Some Thoughts on “Frozen”
I missed the Disney animated film “Frozen” on its first run through theaters. It just didn’t look that interesting to me, despite the positive reviews and strong word-of-mouth. Every once in a while I would glance at the movie listings, notice that “Frozen” was still playing and think, “Maybe I should see that.” But I never quite got around to it.
I came to regret this decision. “Frozen” has become a global phenomenon, beloved by people of all ages, and I felt that I was missing out on a major cinematic experience. So when I noticed that the Madison Theatre in Albany was showing the film this week for just $5, I decided to go. And I’m glad I did.
“Frozen” is splendid entertainment, a clever, emotionally satisfying and visually dazzling reworking of Hans Christian Anderson fairy tale “The Snow Queen.” Sitting in a theater filled with children, young adults and older couples, it was easy to see why people love it. At times, it feels contemporary and current. And at other times it feels like a throwback — in a good way — to Disney’s older princess films. “It’s pretty magical, isn’t it?” remarked an acquaintance I ran into as I was exited the theater.
“Frozen” has a brisk pace, lots of action and interesting and complicated characters. As good as the storytelling and animation are, I suspect that it’s the characters, particularly the two sisters at the heart of the story, that really draw people into the film and make them fall in love with it.
The movie opens in childhood, when the younger sister, Anna, is very close to her older sister, Elsa, and the two play together all the time. Elsa has the ability to create snow and ice, and during one of their games she injures Anna, who becomes very cold. Their parents make a visit to the troll king, who cures Anna. From then on, Elsa keeps her distance from her younger sister, because she doesn’t want to hurt her. The film then jumps forward in time, to Elsa’s coronation ceremony, which is a complete disaster — Elsa accidentally reveals her powers, is called a witch, runs away to the mountains and places the kingdom in permanent winter. Anna heads out in search of her, accompanied by a handsome, somewhat misanthropic ice salesman and his reindeer. They are eventually joined by a talking snowman named Olaf who guides them to the ice castle Elsa has built for herself.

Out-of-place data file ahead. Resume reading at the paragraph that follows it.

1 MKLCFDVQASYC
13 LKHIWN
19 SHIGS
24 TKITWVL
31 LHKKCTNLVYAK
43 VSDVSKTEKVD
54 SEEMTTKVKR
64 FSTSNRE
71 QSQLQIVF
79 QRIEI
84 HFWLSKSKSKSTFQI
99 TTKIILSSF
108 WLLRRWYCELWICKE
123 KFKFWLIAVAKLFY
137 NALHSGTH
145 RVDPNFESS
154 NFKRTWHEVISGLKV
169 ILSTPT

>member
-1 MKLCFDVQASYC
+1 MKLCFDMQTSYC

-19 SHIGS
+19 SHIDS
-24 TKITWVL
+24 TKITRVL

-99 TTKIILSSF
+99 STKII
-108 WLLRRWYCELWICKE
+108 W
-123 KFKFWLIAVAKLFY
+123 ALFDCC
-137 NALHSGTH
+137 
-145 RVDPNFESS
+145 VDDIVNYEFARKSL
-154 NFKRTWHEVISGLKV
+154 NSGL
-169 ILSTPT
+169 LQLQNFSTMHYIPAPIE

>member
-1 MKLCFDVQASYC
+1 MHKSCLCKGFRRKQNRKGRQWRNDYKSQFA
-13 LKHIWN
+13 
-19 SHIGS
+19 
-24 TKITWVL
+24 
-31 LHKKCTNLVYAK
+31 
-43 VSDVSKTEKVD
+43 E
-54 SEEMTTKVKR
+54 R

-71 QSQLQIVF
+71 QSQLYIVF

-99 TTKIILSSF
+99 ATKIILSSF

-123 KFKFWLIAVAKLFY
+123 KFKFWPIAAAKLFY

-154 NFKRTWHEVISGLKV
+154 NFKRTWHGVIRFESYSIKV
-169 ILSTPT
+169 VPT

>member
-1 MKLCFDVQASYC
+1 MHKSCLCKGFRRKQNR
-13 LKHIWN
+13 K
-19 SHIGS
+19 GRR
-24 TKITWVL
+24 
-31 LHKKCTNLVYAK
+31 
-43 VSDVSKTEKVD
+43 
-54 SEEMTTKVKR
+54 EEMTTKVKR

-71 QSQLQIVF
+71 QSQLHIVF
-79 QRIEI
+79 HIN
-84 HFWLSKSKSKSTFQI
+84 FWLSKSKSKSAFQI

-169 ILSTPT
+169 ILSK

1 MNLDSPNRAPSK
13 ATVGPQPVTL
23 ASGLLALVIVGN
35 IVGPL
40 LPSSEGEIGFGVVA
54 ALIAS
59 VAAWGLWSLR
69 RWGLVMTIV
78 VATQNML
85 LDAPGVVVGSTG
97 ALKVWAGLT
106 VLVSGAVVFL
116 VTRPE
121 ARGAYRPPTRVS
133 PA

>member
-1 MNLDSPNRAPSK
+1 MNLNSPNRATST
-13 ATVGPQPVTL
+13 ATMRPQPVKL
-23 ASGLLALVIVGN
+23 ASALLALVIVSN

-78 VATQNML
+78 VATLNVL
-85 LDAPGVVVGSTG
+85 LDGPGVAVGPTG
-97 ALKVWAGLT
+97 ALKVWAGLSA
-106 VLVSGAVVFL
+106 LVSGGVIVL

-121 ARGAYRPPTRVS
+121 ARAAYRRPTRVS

As tales go, this is a good one. But what it’s the characters who bring it to life. Elsa is a good person, but the film doesn’t shy away from depicting her as someone who can cause great damage. Anna is tough-minded but also impulsive, which occasionally brings on unnecessary trouble, as when she hurls a snowball at a nasty ice giant. At first, I wondered whether “Frozen” really needed both a comical-yet-noble reindeer and a goofy-yet-sometimes-wise snowman, but by the end of the film I decided that, yes, it did.
Olaf really comes alive in the second half of the film, transforming from a silly sidekick into a stalwart and brave friend. He utters what is arguably the best line in the movie — “Some people are worth melting for” — which inspired scattered applause in the screening I attended.
Much has been made of the songs in “Frozen,” and while I can see why people like them, this style of musical is not usually my thing. The songs were catchy enough, and the filmmakers used them well, but I don’t think I’m going to be running out to buy the soundtrack so I can blast “Let It Go” anytime soon. Although I really enjoyed “Let It Go’s” underlying message, about throwing off parental and societal restraints and just being yourself. (Sample lyric: “It’s time to see what I can do/ To test the limits and break through.”) And if that person happens to be a powerful ice queen, well, so be it.
“Frozen” contains other messages that are worth hearing. There’s a smart argument between Anna and the ice salesman about whether it’s a good idea to decide to marry someone you’ve only known for a few hours, and I’ve already mentioned my favorite piece of dialogue, about how some people are worth melting for. What makes this line so noteworthy is that the film isn’t just talking about romantic love, but about the love between siblings and friends. The ice salesman is willing to sacrifice himself for Anna, but so is Olaf, and Anna is more than willing to sacrifice herself for Elsa. And in the end it is the love between sisters that saves the day, along with some vital assistance from good friends.
“Frozen” is destined to become an animated classic, and deservedly so.
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